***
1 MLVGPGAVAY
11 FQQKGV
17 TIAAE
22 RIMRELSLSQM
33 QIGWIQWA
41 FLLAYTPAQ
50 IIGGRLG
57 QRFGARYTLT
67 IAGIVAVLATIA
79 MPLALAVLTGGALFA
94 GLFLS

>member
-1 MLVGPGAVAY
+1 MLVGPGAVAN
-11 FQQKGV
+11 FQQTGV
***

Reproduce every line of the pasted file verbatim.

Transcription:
1 MLVGPGAVAY
11 FQQKGV
17 TIAAE
22 RIMRELSLSQM
33 QIGWIQWA
41 FLLAYTPAQ
50 IIGGRLG
57 QRFGARYTLT
67 IAGIVAVLATIA
79 MPLALAVLTGGALFA
94 GLFLS

>member
-1 MLVGPGAVAY
+1 MLVGPGAVAN
-11 FQQKGV
+11 FQQTGV